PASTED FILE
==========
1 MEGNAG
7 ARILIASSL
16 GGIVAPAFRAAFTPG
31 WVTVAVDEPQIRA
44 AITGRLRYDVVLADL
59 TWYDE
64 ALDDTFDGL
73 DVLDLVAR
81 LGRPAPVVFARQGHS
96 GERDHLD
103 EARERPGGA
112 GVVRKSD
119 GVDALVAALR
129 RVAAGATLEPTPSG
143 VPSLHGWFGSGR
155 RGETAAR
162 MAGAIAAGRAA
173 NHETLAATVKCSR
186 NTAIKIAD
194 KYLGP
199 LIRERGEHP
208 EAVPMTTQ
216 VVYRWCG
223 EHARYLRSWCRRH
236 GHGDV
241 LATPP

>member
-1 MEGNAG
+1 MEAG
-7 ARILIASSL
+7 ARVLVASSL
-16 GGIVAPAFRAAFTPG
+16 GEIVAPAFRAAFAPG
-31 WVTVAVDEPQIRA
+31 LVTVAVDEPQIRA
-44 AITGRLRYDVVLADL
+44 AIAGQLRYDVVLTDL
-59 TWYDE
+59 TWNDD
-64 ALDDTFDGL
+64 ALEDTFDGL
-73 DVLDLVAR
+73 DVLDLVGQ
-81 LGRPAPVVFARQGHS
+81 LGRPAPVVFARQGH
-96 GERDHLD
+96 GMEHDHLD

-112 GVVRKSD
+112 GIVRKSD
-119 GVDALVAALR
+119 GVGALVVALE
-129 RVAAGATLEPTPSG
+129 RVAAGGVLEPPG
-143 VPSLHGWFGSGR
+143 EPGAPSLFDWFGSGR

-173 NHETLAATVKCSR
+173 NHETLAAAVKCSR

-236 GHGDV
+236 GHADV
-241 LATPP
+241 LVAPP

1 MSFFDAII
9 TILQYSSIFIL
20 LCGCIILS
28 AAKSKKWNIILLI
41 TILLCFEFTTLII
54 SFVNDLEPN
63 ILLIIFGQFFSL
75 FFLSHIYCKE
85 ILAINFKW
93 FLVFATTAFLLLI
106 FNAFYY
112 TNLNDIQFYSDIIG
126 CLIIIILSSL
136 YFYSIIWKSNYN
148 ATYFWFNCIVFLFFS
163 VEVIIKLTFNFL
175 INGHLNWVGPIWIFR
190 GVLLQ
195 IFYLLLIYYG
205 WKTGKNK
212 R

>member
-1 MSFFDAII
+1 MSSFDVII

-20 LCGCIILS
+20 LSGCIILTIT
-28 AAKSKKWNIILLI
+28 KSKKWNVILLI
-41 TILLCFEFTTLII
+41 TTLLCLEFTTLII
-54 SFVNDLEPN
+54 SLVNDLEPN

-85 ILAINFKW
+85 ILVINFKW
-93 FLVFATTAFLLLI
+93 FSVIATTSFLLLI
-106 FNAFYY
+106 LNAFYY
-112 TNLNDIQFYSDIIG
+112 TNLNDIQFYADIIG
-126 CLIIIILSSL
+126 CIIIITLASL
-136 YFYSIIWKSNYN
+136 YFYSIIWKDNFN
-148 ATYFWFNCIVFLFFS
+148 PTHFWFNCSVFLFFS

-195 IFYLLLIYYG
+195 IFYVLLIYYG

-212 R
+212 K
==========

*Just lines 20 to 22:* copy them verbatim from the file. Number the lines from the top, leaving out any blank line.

194 KYLGP
199 LIRERGEHP
208 EAVPMTTQ